home | links | feminist | studies | wishlist | cooking | !blog

How Long Will It Take To Break Even With Sustainable Energy?

Fukushima I reactor unit 3 by Digital Globe

Since watching the preview for the movie The 4th Revolution - Energy Autonomy I wondered what it would take to reach a break even, i. e. generate 100 % renewable energy. Personally I am sceptical that decentralised energy production will equally empower people as it will benefit environment and society, but I did and do believe that it is possible to switch from fossile power sources to renewable energy. The movie didn't show anything groundbreakingly new, but it documents many important projects and people.

It didn't answer my question how long it would take to make the transition, which Wikipedia tells me is called the energetic amortisation time (the English version doesn't currently seem to have nice tables, so I used the German one for my estimates). According to that source, it takes 1.7 to 5.8 years for solar panels and 2.1 to 6.1 months for wind turbines to output as much energy as necessary for the erection. As far as I know maintenance is a lot higher for wind wheels, but that still makes a world of a difference.

So, how long would it hypothetically take to replace the entire energy production with renewable energy? I'm not a mathematician, so please correct me where I am embarrassingly wrong.

annual energy usage
energetic amortisation time for a specific alternative energy source
fraction of (that) renewable energy source in relation to original E
annual energy investment into producing renewable energy power plants
Ei/E (fraction of total energy invested in renewable energy)

Using compound interest calculations I get to the following naive formula for the fraction of renewable energy after t years when a fraction of fi of the total energy consumed is invested in renewable energy:

fa[t] = (1-(Ei/E + 1)**t)/ta = (1-(fi + 1)**t)/ta

I'll assume that the investment is 1 % of the annual energy transformation/usage (fi = 0.01) - I have no idea whether that is reasonable, but it seems low enough not to inconvenience anyone too much.

For a world of solar panels in northern Europe (ta = 5.8 years) that gives us break even in 193 years (with an investment of 3 % only 65 years, and in southern Europe where the sun shines a lot more (so ta = 1.7 years) 100 % of the Energy usage can be saturated by photovoltaics panels after only 34 years if 3 % of the energy budget are invested ... at 1 % it's still 100 years. That is not good, considering most solar panels are not guaranteed for more than 30 years. Now I understand why everyone is talking about solar breeders that are supposed to self-sustainedly produce solar panels without cannibalising energy from other sources. The way I see it, they'd still need some energy for bootstrapping, but as the next paragraph will show some technologies are vastly more efficient than others.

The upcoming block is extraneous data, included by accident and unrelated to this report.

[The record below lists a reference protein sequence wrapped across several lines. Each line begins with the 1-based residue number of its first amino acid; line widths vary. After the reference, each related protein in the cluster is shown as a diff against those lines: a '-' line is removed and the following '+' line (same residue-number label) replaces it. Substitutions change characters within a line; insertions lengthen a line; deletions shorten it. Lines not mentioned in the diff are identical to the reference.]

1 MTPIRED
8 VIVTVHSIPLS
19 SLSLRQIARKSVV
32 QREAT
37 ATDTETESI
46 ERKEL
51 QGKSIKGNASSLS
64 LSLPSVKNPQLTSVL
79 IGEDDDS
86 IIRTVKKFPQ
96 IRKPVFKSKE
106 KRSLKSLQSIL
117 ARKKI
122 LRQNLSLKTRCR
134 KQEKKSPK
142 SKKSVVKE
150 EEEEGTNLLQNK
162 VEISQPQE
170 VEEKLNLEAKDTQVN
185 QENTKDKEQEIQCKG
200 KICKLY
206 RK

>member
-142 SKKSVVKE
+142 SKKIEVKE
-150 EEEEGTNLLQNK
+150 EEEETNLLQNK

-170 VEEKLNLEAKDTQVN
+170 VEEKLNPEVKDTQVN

As mentioned above, wind power is supposed to amortize after 2.1 to 6.1 months. Again, assuming only 1 % of the annual energy budget is invested in building wind parks, how long would it hypothetically take to be able to supply 100 % of the original demand with wind parks? In the optimum case it would only be 17 years ((((0.01+1)**17-1)/(2.1/12))=1.05), in the worst case 42 years. (My naive calculation also says that achieving the 40 % wind energy necessary in addition to the 60 % water power already available in Austria should be possible in 19 years).

So, in effect it would appear that solar power is great for urban fa├žades but problematic in terms of energy amortisation. If solar breeders were to be established (or other means of converting cheap renewable energy to solar panels in places where demand is low), the outlook might be different, but for the moment the more efficient technology for breaking even with alternative energy appears to be wind power.

CAVE: fossile energy is everywhere, from transport to food (fertiliser, farm automation, transport) to construction (cement production, machines) to health sciences ... so the big E has to include all of those consumers.

NB: I have also been pointed to Volker Quaschning's page who qualifies those amortisation time estimates for solar panels. For the production alone, he calculates 7 to over 100 months depending on where the panels are used, a range which is more or less compatible with above estimates.

The image above is licensed under the Creative Commons Attribution Share-Alike 3.0 Unported License from Digital Globe via Wikimedia.